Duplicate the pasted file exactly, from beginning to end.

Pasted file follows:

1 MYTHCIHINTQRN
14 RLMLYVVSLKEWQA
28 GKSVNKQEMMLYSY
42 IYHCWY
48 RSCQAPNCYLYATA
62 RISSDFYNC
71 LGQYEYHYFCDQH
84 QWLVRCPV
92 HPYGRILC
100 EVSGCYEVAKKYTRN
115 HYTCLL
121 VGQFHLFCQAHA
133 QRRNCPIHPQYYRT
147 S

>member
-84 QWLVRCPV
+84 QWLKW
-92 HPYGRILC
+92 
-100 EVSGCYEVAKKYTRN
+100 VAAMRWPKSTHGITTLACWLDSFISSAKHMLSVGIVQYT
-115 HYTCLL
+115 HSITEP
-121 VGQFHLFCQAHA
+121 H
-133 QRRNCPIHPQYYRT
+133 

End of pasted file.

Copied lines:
1 MYTHCIHINTQRN
14 RLMLYVVSLKEWQA
28 GKSVNKQEMMLYSY
42 IYHCWY
48 RSCQAPNCYLYATA
62 RISSDFYNC
71 LGQYEYHYFCDQH
84 QWLVRCPV
92 HPYGRILC
100 EVSGCYEVAKKYTRN
115 HYTCLL
121 VGQFHLFCQAHA
133 QRRNCPIHPQYYRT
147 S

>member
-84 QWLVRCPV
+84 QWLKW
-92 HPYGRILC
+92 
-100 EVSGCYEVAKKYTRN
+100 VAAMRWPKSTHGITTLACWLDSFISSAKHMLSVGIVQYT
-115 HYTCLL
+115 HSITEP
-121 VGQFHLFCQAHA
+121 H
-133 QRRNCPIHPQYYRT
+133 